But head coach Butch Davis has done his best to brush those concerns away throughout the week.
"Whether we're ranked or not ranked, it isn't going to make a difference when we kick the ball off on Saturday," Davis said on Wednesday.
The pivotal matchup in this contest centers around Irish quarterback Jimmy Clausen (104-171, 12 touchdowns, 6 interceptions) and North Carolina's pass defense (12 interceptions leads the nation). Five Notre Dame wide receivers have reeled in 11 catches or more on the season, led by Golden Tate's 23 receptions for 397 yards and three touchdowns.
Clausen – who sat out last season's contest with Southern California – told reporters on Wednesday that North Carolina's secondary presented the biggest challenge of his collegiate career.
"What he's going to need to do this week is he's going to have to be patient and that's a little different," Notre Dame head coach Charlie Weis said earlier this week. "When teams are playing coverage, which is what they've been doing most of the year, it forces a quarterback to be more patient. And that's where you're really challenging a real quarterback, will you be patient enough to take what they give you rather than wanting to sling it down the field every play."
UNC pass defense is allowing 201.4 yards per game, and ranks 19th nationally in pass defense efficiency (102.3)
"It's going to be huge," sophomore cornerback Kendric Burney said. "Both teams are sitting at 4-1… As a [defensive back], you're definitely looking forward to that challenge. They're coming in here with their receivers catching four or five passes a game, so we definitely have to get our p's and q's right as secondary, but if communicate we'll be all right."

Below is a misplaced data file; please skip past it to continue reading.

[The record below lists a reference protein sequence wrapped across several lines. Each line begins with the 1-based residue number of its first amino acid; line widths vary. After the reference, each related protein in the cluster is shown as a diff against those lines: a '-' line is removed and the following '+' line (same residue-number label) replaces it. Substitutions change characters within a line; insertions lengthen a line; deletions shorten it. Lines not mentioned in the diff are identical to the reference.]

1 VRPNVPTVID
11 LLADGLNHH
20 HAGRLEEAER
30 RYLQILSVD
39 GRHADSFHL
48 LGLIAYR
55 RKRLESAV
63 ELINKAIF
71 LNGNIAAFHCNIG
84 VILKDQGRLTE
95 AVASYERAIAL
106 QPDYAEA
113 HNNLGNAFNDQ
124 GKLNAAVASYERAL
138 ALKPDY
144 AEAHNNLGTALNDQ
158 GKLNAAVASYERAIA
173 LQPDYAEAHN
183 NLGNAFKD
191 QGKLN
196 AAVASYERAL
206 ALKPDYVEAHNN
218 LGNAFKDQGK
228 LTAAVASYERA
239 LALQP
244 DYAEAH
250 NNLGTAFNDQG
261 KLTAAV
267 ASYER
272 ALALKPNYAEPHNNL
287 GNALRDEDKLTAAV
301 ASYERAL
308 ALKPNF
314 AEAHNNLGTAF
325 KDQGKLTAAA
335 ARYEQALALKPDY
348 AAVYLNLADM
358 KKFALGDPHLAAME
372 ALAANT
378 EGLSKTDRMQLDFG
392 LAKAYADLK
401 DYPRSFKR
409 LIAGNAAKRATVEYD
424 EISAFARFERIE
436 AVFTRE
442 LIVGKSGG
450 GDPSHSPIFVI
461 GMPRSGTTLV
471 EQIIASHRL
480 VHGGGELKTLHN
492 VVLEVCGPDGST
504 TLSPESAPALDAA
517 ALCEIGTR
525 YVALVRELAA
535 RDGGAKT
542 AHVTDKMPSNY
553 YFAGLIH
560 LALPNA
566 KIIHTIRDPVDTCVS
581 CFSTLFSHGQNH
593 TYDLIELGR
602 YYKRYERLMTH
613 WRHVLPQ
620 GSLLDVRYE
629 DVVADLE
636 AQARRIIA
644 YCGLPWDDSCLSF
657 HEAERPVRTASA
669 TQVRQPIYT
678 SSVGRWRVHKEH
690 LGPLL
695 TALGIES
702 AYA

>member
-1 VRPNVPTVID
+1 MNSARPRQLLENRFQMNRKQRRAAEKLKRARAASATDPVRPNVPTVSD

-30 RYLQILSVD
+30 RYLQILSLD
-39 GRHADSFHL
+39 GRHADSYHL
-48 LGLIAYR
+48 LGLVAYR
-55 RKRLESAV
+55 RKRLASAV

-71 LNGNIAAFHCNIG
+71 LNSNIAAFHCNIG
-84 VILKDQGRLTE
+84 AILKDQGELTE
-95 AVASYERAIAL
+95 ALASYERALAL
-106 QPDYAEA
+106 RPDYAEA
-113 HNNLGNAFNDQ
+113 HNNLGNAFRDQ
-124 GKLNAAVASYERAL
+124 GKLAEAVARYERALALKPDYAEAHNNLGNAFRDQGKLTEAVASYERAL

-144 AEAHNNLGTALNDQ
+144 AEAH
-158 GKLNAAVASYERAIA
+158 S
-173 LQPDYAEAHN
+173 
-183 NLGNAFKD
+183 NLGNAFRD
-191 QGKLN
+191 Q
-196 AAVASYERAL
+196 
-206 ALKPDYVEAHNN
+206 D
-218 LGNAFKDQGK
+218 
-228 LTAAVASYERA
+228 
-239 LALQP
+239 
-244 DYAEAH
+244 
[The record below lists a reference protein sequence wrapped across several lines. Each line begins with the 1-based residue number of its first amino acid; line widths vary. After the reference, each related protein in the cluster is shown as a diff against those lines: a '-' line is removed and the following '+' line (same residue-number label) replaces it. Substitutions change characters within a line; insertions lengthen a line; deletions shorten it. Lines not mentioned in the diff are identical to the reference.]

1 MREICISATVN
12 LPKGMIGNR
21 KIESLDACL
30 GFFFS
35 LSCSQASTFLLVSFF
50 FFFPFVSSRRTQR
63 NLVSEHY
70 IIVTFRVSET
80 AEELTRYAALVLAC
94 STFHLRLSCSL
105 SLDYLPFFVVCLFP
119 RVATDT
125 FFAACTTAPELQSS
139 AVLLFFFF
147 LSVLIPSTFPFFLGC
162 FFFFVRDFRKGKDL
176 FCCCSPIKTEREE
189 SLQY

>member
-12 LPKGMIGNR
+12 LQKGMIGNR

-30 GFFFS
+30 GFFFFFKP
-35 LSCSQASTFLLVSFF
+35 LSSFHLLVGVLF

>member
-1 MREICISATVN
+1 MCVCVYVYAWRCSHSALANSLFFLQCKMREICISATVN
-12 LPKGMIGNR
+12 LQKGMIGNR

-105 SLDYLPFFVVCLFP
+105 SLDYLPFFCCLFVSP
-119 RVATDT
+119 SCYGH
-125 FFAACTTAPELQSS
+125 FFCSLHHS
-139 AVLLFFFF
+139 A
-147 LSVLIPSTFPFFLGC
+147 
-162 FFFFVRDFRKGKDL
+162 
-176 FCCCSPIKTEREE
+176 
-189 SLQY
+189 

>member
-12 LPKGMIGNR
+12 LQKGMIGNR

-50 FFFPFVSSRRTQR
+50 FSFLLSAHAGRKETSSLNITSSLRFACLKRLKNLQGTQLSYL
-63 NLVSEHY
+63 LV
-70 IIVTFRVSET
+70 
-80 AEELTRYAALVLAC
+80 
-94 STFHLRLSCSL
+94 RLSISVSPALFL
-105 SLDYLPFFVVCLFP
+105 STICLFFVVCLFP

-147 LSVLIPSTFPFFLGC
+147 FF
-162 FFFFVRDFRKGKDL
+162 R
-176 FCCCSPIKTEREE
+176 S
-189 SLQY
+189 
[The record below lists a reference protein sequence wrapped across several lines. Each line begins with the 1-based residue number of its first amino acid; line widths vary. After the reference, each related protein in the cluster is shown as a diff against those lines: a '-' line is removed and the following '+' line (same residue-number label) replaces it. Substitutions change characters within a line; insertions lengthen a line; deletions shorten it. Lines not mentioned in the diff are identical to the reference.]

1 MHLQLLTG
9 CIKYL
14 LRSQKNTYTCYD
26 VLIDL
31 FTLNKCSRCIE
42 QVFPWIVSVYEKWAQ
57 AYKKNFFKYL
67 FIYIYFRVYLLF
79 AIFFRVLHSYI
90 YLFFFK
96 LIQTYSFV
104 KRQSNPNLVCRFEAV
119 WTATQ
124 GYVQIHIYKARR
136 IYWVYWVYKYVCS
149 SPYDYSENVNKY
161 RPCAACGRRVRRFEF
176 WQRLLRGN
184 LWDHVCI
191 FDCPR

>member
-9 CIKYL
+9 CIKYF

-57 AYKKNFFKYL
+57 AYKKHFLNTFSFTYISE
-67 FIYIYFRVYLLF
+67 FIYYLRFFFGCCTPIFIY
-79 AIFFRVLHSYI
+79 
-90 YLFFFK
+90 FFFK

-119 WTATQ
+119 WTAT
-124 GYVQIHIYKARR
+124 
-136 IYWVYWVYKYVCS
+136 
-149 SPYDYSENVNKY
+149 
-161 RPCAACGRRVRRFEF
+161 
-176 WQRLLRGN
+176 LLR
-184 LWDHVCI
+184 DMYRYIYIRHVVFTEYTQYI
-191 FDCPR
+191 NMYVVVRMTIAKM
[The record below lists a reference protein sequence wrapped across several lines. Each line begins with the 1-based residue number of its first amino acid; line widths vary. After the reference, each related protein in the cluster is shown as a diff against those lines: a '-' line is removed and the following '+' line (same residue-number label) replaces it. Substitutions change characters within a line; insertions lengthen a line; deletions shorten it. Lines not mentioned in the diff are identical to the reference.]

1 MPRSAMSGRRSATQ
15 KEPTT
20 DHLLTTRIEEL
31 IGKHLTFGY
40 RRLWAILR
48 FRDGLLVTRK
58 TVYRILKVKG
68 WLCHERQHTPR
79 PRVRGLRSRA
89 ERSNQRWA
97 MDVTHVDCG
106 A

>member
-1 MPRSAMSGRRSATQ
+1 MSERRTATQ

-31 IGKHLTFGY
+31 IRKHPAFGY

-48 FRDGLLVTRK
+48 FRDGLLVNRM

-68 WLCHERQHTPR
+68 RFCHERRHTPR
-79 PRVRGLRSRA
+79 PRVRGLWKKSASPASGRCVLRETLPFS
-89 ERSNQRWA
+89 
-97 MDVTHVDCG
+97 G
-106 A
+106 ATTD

North Carolina's offense, on the other hand, rode on the coattails of the defense and special teams in last weekend's blowout victory over the Huskies, totaling just 263 yards on 49 offensive plays. But Shaun Draughn's emergence at running back (109 yards and 1 TD on 19 carries) provided backup quarterback Cam Sexton (20-35, 3 TD, 1 INT in two games) with the ability to manage the offense while making a minimal amount of mistakes.
"We've got to be able to not only move the ball and make first downs, but we've got to make some big plays ourselves both in the running game and in the passing game," Davis said.
It's worth noting that Sexton's pass efficiency rating (165.87) is just behind injured starter T.J. Yates' rating (166.87), but because neither player has played in 75 percent of North Carolina's games, they cannot appear in the NCAA rankings. Wake Forest's Riley Skinner currently leads the ACC with a 132.17 rating.
Kickoff is set for 3:30 p.m. at Kenan Stadium (ABC/ESPN).